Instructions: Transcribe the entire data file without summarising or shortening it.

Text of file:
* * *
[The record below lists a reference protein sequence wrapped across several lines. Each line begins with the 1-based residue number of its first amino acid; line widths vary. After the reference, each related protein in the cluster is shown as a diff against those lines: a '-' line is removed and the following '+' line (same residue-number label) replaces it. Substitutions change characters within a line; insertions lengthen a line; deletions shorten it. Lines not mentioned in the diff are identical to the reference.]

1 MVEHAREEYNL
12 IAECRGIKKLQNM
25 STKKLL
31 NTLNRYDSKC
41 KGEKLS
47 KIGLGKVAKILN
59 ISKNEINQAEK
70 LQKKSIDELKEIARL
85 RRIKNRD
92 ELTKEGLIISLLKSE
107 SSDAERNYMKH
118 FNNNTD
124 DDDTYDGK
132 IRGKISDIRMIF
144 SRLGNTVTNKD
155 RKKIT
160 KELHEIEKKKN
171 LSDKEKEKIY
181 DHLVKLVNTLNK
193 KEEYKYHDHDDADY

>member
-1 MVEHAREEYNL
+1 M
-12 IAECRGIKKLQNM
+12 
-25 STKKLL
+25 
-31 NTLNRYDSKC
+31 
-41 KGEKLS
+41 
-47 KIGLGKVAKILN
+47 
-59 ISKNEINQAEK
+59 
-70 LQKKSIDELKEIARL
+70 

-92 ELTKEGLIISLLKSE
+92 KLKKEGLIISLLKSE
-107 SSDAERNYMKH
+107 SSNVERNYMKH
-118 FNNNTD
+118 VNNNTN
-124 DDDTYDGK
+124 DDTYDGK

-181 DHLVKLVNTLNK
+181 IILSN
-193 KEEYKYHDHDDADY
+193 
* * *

[The record below lists a reference protein sequence wrapped across several lines. Each line begins with the 1-based residue number of its first amino acid; line widths vary. After the reference, each related protein in the cluster is shown as a diff against those lines: a '-' line is removed and the following '+' line (same residue-number label) replaces it. Substitutions change characters within a line; insertions lengthen a line; deletions shorten it. Lines not mentioned in the diff are identical to the reference.]

1 MVEHAREEYNL
12 IAECRGIKKLQNM
25 STKKLL
31 NTLNRYDSKC
41 KGEKLS
47 KIGLGKVAKILN
59 ISKNEINQAEK
70 LQKKSIDELKEIARL
85 RRIKNRD
92 ELTKEGLIISLLKSE
107 SSDAERNYMKH
118 FNNNTD
124 DDDTYDGK
132 IRGKISDIRMIF
144 SRLGNTVTNKD
155 RKKIT
160 KELHEIEKKKN
171 LSDKEKEKIY
181 DHLVKLVNTLNK
193 KEEYKYHDHDDADY

>member
-1 MVEHAREEYNL
+1 M
-12 IAECRGIKKLQNM
+12 
-25 STKKLL
+25 
-31 NTLNRYDSKC
+31 
-41 KGEKLS
+41 
-47 KIGLGKVAKILN
+47 
-59 ISKNEINQAEK
+59 
-70 LQKKSIDELKEIARL
+70 

-92 ELTKEGLIISLLKSE
+92 KLKKEGLIISLLKSE
-107 SSDAERNYMKH
+107 SSNVERNYMKH
-118 FNNNTD
+118 VNNNTN
-124 DDDTYDGK
+124 DDTYDGK

-181 DHLVKLVNTLNK
+181 IILSN
-193 KEEYKYHDHDDADY
+193 